[===> Please enter your reply below this line <===]
Well, I don't have a USB card to add or remove. It is built
into my motherboard. Therefore, 2a, 2b, 2c, 2d, 2e, 2f are
I do have antivirus software running, Norton antivirus. I do have another Windows 2000 pro system correctly running on my machine. Since I cannot be without my OS for a week, I did a fresh OS install and used Windows XP pro. Since I didn't find anything on your FAQ (and I still can't find any entries with the word virus in them), and since it took you a week to reply to me, and since your product has always rendered windows 2000 useless, and since you didn't send email to my hotmail account as I asked (since I can't read email when my system is hosed), I have decided to make dazzle weasel of the month at weasel.com. See www.weasel.com for details.
So in that sense my problem is resolved. However your problem sure isn't resolved.
Have a nice day,
domain owner of weasel.com
PS: I really like the quote "I'm sure your questions are answered"
[===> Please enter your reply above this line <===]
If your issue remains unresolved, please update this question here.
Subject Windows 2000 professional
Response (Naveen)02/27/2003 05:09 AM
Thanks for your patience and your confidence in Dazzle.We are very sorry for this delayed feed back.We will make sure to give them in due time.
[I suspect that they replied at all because I made them weasel of the month, and sent their PR person an email about that. Can't prove it. I also like the sorry for the delayed feed back message. All of their email seems to have it as boiler-plate and for good reason.]
There could be numerous other reasons for the system reboot.
[The reason for the system reboot is that I rebooted the system. The problem is that the system won't finish booting up, not the 'system reboot'.]
Please go through the following and let us know if any of them help you out.
1.Please ensure there are no antivirus is installed and is running on the background.This might sometimes clash with the Installation.
[This is really useful. Since windows is so buggy I would think almost everyone is running some kind of antivirus program. And I searched their help system, and didn't find anything under virus or antivirus, nor does their installation mention it.]
2.The reason could be an IRQ clash.
a.shut down the system
b. remove the USB card
c.Start the system
d.Shut it down again
e.Insert the USB card
f.start the system
g.Insert the device with media
[If it were an IRQ clash, the other OS installations would likely not work also. Also I never mentioned a USB card. As most motherboards have USB now, this seems like useless at best advice.]
I'm sure your questions are answered.
[This is a really puzzling statement. Perhaps just odd english, but it seems wildly optimistic.]
Thanks in advance.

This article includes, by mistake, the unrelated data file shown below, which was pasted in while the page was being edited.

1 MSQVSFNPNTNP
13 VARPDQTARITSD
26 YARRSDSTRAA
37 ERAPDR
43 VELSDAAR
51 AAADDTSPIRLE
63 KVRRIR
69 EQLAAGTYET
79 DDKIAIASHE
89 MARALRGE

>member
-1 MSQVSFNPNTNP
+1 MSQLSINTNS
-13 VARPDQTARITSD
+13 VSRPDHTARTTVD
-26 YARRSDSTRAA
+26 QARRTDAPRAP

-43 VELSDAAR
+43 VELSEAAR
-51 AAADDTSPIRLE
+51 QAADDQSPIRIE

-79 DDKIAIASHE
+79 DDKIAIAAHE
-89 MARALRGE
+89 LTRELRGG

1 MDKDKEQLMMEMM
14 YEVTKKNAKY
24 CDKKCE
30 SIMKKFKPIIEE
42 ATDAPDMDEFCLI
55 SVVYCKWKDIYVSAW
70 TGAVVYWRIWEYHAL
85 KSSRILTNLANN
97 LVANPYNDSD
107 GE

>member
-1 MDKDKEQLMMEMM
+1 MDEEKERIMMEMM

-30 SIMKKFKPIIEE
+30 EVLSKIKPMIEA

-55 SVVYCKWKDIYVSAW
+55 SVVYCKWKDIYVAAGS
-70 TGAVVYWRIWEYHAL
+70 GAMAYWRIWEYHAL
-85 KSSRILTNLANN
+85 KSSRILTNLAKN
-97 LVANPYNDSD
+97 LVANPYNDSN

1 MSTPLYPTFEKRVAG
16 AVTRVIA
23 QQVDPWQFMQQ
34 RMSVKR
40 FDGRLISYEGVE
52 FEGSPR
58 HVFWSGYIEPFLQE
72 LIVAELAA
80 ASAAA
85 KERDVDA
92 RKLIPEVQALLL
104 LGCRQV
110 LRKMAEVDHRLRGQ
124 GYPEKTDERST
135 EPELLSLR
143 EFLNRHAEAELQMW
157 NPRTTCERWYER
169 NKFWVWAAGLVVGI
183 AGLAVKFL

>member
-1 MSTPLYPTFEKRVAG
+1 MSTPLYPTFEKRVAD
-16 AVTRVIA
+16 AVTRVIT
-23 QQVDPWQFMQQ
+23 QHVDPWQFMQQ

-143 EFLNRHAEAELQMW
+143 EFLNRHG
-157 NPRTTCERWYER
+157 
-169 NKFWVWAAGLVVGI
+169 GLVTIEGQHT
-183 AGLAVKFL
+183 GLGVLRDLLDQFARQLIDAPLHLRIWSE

Have a great day!
Auto-Response02/18/2003 10:39 PM
, Thank you for your interest in your Dazzle* 6-in-1 Card Reader/Writer. Your issue is still unresolved and is being worked on by our staff. In the meantime, these Answers were automatically selected for your consideration. If your issue is addressed in our public Answers, a solution link should be listed below. If no solutions are listed or the solutions do not match your issue, there were no public Answers related to your issue. A Customer Service agent will be responding to you shortly. If one of the Answer links below resolves your issue, please close this incident.
> Please visit the following links:
Title: Optimal Computer Performance for PCs
Title: Drive letter assignment for USB Card Readers in Windows 2000 & XP on a LAN
Title: Safe ejection of removable media in Windows 2000
Title: Locating the part number for your Dazzle installation CD
Customer02/18/2003 10:39 PM
When I use the install cd and reboot my system, the system hangs. I tried the previous configuration, but that hangs also. I tried safe mode, and uninstalled the device, and then unplugged the device. I successfully uninstalled via the device manager. When I reboot into normal win 2000 sp3, the system hangs. I am really in a bad way now.
I remember similar problems when I did this the last time I installed win 2000, but I did something clever to successfully install the reader. Any ideas?
It would be ideal to send email to email@example.com, as it is difficult to read email, when I cannot boot my main computer.
Subject: Re: Windows 2000 professional [Incident: 030218-000454]
[===> Please enter your reply below this line <===]
I did read the ZiO! link, and it was somewhat useful. Too bad I couldn't find anything like it for the 6-in-1 reader when I was hosed up.
I am glad you like my website. I am sorry you don't feel in your heart of hearts that when a piece of hardware/software renders a computer unusable that they should be called weasel of the month. I have at least 10 computers here, and quite a wide variety of hardware. I have never had 3rd party software render my computer OS unusable before. I have modest skill writing software, with over 20 years of experience, as well as working on the very first e-commerce system, and I have never seen such damaging software. I would suggest a course in basic software engineering for your developers.